Many things change when winter sets in. Unfortunately, this includes the amount of time we spend on our bikes. For many people, the beginning of winter means preparing to store our bikes away until the ice melts. Bikes, like the people who ride them, don’t like to sit outside doing nothing in the cold weather. It’s important to store them correctly. If not, rust and other wear can wear down your bike while you wait.

Taking the time to follow these simple steps can help assure that your bike stays in top condition while it rests for the winter:

Remove and wash out water bottles or Camelbaks136210584_9c13fee955_z

  • Letting water bottles sit unused for long periods of time can cause unhealthy buildup, and the same goes for Camelbaks and other water bladders. Since they likely won’t be used for a while, take the time to give them a nice rinse. Then store them somewhere dry and indoors until you need them again.

Inspect and Wipe Down the Frame

  • It’s important to know exactly what shape your bike is in before you store it. This way, it’s easier to notice if anything happened while it sat stationary for a few months. Look for cracks or signs of stress on the frame, which could worsen during storage. Check over your whole bike and all of its components, from the spokes to the brake pads.
  • Wipe down the frame of your bike using as little water as possible, to avoid contributing to rust buildup. Wiping down your tires, seat, and handlebars is also a good idea. On the frame, use rags and soft brushes to knock off dirt and dust, and look for grimy spots that need a good cleaning.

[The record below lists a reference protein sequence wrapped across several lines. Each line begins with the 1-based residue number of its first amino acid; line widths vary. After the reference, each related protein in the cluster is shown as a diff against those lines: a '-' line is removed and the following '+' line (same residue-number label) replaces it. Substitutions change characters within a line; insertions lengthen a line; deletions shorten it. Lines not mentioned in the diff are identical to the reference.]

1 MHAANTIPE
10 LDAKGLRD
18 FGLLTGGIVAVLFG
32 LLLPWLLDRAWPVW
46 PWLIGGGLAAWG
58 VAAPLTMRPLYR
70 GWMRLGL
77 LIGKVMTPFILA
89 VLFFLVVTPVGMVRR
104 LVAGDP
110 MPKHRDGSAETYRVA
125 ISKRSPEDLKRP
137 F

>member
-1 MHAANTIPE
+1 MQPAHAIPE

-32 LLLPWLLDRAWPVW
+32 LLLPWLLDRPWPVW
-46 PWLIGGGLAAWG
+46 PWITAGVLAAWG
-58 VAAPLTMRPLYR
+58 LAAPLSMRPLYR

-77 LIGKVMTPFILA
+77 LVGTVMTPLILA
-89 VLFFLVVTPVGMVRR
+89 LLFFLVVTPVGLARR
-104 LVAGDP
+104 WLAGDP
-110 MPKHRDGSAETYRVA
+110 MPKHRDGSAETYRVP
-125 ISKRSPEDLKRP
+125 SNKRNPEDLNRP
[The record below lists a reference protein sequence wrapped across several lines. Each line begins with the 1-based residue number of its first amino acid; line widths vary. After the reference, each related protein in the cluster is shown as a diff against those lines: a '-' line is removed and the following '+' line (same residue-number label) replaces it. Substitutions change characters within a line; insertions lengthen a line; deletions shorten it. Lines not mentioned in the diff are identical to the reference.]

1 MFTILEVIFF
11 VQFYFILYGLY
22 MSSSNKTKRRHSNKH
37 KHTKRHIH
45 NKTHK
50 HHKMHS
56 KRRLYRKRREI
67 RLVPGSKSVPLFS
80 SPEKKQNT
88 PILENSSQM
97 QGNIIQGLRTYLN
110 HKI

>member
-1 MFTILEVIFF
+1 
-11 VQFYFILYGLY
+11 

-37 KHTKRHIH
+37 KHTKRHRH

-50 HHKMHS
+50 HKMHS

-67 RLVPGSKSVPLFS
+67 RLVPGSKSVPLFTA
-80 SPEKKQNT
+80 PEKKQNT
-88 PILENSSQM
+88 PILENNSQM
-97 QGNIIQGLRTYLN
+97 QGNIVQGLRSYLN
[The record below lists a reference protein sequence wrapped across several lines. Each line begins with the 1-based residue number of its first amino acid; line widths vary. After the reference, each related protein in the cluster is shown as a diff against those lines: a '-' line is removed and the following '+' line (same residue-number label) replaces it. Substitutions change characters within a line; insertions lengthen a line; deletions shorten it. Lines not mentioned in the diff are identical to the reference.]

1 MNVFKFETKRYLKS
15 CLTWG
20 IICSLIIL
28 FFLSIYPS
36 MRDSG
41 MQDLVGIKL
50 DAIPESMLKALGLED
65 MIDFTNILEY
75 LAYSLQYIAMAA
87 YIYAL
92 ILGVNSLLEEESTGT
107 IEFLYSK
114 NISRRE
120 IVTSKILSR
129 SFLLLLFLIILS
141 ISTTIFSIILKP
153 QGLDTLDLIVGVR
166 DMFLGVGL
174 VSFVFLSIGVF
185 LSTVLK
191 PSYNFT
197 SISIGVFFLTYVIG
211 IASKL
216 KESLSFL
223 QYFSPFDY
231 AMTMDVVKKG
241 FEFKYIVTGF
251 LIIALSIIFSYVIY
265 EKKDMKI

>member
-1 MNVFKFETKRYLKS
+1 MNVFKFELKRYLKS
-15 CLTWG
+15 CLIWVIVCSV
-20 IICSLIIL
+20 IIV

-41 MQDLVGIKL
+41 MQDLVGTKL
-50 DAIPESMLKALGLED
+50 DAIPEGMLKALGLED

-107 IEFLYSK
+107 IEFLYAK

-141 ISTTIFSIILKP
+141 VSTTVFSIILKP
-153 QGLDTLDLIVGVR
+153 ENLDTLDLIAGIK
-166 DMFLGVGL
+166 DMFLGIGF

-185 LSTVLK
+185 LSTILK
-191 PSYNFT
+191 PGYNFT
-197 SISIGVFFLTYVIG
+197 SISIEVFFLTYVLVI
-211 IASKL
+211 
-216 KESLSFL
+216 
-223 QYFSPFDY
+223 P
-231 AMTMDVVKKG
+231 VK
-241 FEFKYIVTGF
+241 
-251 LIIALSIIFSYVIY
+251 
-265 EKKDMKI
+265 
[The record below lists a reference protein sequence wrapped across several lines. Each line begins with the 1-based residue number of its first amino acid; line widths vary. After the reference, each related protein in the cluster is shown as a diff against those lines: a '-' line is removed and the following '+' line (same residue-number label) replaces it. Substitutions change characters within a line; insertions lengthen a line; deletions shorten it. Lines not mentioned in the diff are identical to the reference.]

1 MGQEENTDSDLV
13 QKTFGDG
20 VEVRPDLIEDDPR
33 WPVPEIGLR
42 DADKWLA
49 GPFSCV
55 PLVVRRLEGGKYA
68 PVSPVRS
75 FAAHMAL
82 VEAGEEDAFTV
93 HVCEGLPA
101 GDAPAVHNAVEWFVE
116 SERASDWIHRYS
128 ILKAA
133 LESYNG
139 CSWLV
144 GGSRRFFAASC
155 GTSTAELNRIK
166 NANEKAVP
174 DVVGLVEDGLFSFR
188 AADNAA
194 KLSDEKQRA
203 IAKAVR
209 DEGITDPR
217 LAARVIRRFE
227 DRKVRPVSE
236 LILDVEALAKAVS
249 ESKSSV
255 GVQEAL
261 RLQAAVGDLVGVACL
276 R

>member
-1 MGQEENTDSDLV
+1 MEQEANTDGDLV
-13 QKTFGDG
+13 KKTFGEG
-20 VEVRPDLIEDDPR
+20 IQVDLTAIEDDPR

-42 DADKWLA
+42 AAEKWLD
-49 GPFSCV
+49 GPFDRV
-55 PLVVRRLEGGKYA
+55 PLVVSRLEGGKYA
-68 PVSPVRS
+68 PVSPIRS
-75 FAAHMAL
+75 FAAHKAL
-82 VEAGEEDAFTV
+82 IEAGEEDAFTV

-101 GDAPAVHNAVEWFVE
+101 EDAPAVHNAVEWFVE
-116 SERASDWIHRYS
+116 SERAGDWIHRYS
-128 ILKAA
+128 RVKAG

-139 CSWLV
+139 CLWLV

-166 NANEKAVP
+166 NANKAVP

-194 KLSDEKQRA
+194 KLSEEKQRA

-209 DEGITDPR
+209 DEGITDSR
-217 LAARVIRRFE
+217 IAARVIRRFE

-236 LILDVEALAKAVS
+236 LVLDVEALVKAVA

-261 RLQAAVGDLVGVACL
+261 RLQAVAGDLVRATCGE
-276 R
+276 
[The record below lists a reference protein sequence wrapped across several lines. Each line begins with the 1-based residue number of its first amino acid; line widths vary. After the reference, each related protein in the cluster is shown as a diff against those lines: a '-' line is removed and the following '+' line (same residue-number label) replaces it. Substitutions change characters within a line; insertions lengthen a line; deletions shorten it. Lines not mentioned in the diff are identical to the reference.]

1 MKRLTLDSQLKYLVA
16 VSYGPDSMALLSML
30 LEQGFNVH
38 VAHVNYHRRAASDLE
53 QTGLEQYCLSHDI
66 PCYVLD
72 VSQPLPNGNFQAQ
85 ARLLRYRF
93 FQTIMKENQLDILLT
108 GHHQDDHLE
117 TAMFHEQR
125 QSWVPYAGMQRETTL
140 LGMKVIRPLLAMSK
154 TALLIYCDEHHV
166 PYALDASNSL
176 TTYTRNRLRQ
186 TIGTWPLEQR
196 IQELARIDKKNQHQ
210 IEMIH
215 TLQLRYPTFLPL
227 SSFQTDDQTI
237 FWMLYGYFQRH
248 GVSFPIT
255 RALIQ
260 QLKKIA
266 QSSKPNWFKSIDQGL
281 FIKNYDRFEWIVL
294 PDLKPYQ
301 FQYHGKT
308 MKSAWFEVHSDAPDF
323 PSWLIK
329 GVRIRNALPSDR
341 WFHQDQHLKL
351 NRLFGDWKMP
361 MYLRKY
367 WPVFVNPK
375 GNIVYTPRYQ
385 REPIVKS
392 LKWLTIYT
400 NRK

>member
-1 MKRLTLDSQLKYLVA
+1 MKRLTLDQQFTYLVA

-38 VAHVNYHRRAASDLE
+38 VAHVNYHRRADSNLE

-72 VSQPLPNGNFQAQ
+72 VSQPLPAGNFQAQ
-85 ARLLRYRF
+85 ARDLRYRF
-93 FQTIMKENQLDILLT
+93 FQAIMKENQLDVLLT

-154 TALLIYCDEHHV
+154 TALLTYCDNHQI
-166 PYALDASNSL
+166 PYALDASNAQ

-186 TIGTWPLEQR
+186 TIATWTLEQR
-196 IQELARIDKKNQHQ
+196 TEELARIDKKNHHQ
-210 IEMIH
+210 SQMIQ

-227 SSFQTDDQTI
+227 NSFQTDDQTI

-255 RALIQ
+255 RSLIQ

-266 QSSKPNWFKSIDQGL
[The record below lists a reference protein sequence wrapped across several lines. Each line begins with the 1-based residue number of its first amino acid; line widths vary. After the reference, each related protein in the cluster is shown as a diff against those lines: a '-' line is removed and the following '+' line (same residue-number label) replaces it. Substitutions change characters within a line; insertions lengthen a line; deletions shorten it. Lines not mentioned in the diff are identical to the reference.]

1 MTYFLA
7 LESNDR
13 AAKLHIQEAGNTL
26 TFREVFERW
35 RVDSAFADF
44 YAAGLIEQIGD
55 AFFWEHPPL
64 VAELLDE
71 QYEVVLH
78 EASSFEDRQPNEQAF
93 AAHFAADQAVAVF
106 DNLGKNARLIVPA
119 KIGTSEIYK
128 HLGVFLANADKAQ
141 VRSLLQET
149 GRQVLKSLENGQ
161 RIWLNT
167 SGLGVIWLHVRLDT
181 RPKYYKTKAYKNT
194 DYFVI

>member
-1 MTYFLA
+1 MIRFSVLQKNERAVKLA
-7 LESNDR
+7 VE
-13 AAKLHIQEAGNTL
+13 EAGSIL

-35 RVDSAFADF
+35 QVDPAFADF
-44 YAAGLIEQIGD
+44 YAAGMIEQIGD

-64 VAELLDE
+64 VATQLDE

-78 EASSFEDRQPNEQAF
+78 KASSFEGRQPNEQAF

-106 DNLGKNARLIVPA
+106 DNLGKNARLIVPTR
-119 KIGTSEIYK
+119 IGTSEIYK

Inflate tires and lubricate the chain and cables

  • Leaving your bike to stand on flat tires for the whole winter can damage the rubber of the tires and negatively affect your riding once you start again. To avoid this problem, make sure your tires are fully inflated before storing your bike and check them occasionally throughout the winter. Another trick to get around this problem is by storing your bike by hanging it in order to take the pressure off of the tires.
  • Just a little lubricant applied to the chain and cables of your bike can help protect them through the winter and provide a better ride once the spring rolls around.

Get a tune-up

bike tune-up

  • Getting your bike a full tune-up before you store it isn’t absolutely essential, but it can be very helpful. When the weather turns friendly again, you’ll be able to just pull the bike out and ride with little issue, instead of having to fight with all of the other cyclists at your local bike shop trying to get back on the road.

Once you’ve prepared your bike for winter storage, the only question that remains is how you want to store it. It is best not to store your bike standing upright on concrete, as this can damage your tires. If you need to store it upright, put something like a rug under the wheels. No matter how you decide to store your bike—hanging on the wall or from the ceiling or in a rack—remember to keep it in a safe, secure location protected from the winter weather.

With all of this in mind, you are ready to store your bike for the winter.


Photos via Flickr: (1,2)